If someone argues for common ground between science and religion, some people will resist, and some people—maybe the same ones—will misunderstand. And so it might help to point out what I’m not about to do. I’m not offering a defense of theism. In fact, if someone insists that the point I’m making isn’t really about religion, I’m not necessarily inclined to disagree. But I suspect many scientists hold beliefs that go beyond anything the evidence could ever show, and that they hold them because they think the world wouldn’t make sense without them. And even though it doesn’t exhaust religion, a religious outlook is partly a matter of thinking that the world makes sense in a way that isn’t just a matter of our projecting sense onto it.
My point takes us back to my favorite philosopher, David Hume. Hume is my favorite not because I agree with him (I often don’t) but because the question “What would Hume say?” is so often so useful. It’s a reminder that many of the things we think are a lot less obvious than we’d like.
In particular, I want to focus on what Hume had to say about cause and effect, and about laws of nature. I won’t worry about whether what I say captures what the real Hume thought. My Hume is the one most philosophers met as undergrads. It’s also the one behind David Lewis’s term “Humean supervenience.” This Hume believed that there’s no such thing as causal connection. There’s no “nexus” between cause and effect that connects them and underwrites the production of the effect from the cause. If this Hume is right, then we can talk of forces and powers as shorthand ways of describing regularities in the phenomena, but we have no good argument for thinking of them as something that glues things together and keep the world running. The world, on this view, is just one damn thing after another. As it happens, the damn things form patterns—or at least so they have so far in the parts of the whole that we have access to. But there’s nothing deep about this; there’s no underlying necessity. To use Lewis’s useful word, there’s just the mosaic—the totality of events, with whatever regularities it contains. To put it another way, Nature doesn’t have a nature.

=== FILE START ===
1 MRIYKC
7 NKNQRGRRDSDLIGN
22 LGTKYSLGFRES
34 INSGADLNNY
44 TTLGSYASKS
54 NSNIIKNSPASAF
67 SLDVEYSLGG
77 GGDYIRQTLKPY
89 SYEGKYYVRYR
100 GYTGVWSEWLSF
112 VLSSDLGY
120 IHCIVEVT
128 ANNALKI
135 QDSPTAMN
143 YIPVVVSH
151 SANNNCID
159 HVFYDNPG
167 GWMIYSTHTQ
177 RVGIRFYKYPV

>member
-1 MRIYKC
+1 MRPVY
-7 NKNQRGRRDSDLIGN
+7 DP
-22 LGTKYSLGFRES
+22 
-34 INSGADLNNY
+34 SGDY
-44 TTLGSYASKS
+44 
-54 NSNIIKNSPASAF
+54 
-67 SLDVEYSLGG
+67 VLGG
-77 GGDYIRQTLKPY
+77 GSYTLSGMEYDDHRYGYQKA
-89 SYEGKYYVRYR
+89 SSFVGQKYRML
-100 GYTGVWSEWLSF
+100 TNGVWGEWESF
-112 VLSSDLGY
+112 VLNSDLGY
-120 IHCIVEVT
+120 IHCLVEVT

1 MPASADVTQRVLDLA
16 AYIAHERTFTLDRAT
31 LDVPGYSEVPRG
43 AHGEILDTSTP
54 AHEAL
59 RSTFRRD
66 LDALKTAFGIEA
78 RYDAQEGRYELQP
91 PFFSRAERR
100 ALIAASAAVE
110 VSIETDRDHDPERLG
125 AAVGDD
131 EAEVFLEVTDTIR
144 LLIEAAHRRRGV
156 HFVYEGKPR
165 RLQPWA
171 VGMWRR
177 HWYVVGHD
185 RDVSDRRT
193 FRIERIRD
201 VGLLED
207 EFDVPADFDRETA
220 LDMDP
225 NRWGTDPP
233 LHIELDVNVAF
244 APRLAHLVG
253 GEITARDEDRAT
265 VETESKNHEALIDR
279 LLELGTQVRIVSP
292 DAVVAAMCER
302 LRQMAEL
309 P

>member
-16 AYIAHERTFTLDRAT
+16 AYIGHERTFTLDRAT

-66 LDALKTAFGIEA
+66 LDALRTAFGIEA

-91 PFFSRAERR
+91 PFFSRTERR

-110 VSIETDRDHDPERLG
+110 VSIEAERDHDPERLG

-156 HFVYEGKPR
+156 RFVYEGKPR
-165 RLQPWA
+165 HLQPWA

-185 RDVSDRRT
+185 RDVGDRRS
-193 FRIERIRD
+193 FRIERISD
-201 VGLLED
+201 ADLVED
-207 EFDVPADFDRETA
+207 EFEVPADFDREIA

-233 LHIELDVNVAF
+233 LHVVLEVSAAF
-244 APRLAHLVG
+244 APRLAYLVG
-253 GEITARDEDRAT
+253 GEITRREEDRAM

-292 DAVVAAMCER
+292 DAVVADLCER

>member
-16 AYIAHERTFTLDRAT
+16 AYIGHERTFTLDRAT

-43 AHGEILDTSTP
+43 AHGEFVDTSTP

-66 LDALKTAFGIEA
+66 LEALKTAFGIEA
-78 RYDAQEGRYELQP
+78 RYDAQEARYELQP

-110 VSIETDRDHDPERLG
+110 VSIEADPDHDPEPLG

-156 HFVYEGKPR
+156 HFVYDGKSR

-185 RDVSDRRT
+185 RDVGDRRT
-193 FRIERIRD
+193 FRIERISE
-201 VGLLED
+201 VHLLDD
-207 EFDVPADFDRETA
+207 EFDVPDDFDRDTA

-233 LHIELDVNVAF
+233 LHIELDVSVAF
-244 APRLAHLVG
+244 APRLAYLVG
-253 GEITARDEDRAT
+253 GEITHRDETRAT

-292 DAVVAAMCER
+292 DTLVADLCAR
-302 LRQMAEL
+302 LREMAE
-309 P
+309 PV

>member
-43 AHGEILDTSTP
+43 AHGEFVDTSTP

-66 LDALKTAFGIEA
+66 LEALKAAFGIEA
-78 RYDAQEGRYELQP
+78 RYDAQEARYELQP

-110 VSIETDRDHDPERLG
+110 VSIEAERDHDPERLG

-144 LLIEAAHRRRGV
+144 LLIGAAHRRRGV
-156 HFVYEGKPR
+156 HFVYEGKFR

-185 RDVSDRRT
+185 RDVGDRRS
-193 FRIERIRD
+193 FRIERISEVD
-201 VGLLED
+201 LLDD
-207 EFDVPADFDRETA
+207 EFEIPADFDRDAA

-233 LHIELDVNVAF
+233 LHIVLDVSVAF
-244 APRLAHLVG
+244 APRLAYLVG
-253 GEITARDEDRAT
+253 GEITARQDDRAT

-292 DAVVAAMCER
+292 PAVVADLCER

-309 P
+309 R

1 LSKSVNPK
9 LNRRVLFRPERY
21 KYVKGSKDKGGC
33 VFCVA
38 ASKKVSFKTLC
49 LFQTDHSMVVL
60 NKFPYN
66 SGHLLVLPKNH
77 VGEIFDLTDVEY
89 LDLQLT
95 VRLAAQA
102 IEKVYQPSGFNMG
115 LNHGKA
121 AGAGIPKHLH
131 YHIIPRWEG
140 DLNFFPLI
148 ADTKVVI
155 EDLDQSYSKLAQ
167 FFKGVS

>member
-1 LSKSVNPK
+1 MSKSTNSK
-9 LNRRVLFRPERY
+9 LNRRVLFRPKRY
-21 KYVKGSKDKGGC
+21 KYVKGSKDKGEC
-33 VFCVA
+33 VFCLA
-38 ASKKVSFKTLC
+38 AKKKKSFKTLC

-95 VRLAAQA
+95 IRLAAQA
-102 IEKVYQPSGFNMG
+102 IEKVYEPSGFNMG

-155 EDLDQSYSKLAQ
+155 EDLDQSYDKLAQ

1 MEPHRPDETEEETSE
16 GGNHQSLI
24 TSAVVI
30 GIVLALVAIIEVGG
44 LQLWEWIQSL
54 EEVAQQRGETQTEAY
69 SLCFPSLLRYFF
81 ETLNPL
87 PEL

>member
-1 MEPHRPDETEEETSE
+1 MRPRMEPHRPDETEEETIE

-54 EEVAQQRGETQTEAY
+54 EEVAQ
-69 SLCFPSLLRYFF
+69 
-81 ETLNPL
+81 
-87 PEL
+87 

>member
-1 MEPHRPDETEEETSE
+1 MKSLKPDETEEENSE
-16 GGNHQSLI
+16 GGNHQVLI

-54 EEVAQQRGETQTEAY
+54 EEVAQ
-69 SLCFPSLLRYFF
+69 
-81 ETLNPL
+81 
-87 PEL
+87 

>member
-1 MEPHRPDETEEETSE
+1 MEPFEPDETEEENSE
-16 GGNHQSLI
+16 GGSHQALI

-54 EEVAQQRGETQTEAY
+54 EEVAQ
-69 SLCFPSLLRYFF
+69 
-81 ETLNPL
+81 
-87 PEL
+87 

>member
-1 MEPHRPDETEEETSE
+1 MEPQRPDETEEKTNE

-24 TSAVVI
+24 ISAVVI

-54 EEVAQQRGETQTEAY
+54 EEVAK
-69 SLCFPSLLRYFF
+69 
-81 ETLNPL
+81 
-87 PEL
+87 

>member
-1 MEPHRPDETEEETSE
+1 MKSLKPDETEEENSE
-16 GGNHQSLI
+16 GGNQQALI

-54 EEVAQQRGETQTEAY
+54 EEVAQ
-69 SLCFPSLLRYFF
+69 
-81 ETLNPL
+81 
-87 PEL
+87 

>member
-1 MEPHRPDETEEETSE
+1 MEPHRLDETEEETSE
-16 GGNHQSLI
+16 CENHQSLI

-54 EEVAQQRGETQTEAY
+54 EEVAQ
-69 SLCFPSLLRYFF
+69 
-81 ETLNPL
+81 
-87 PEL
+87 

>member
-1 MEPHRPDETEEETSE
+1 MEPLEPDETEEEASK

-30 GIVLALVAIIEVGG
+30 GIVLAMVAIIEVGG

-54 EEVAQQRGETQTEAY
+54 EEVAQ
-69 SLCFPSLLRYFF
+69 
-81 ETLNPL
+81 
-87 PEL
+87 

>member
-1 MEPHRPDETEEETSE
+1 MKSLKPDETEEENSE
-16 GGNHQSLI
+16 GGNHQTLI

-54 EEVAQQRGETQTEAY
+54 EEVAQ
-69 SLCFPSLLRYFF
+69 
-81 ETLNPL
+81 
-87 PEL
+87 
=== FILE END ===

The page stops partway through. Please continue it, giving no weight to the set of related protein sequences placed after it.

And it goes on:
I don’t have data, but I’d bet that most scientists don’t see the world that way. I’d bet a great many scientists think that forces, structure, causes, laws underly the patterns we see rather than being exhausted by them. One reason is that it’s hard to keep the Humean picture in your head. Hume—unlike many Humeans—was honest about this. I sometimes suspect that he was the only Humean in history devoid of bad faith. If the Humean picture is correct, then the way events in the world are arranged just is; there’s no deep difference between a world with laws and a massive cosmic coincidence. We count patterns as laws, and we describe things with causal talk when the patterns happen to turn out in certain ways. But in Hume’s wonderful phrase, all things really are loose and separate. Even the fact that the end of your sentences bear a rational relationship to their beginnings is, sub specie aeternitatis, just a lucky fluke.
I doubt that any of us can seriously see ourselves as Humeanism requires. Insofar as we take ourselves to be rational agents, we can’t also see ourselves as Humean congeries. But my guess is that when scientists think about the world beyond themselves, they also reject the Humean view. I’d expect this to be particularly true of physicists. I’d expect them to be particularly inclined to think that our best theories are getting at something deep. Nonetheless, there’s no empirical justification for looking at the world that way. Nothing that could ever turn up in ordinary observation nor in the lab is incompatible with Humeanism. There’s at least a logically possible world where Humeanism is true and all the appearances are exactly as they are in this one.
I sometimes joke that my religion is that I’m not a Humean. The point is that I don’t think I can show that the Humean picture is false, but I can’t shake the thought that the world makes more sense than Humeanism allows. If naturalism is the view that everything important about the world is scientifically accessible, then I’m not a naturalist.
This doesn’t add up to religion. Religious believers have more elaborated views of what gives the world its sense. But unless you’re a rare sort of person, I’m betting you’re not a Humean (maybe even if you say you are!). And so I’m betting that you think there’s more to the world than science can tell us. At least to that extent, you have something in common with religious believers even if you usually think otherwise.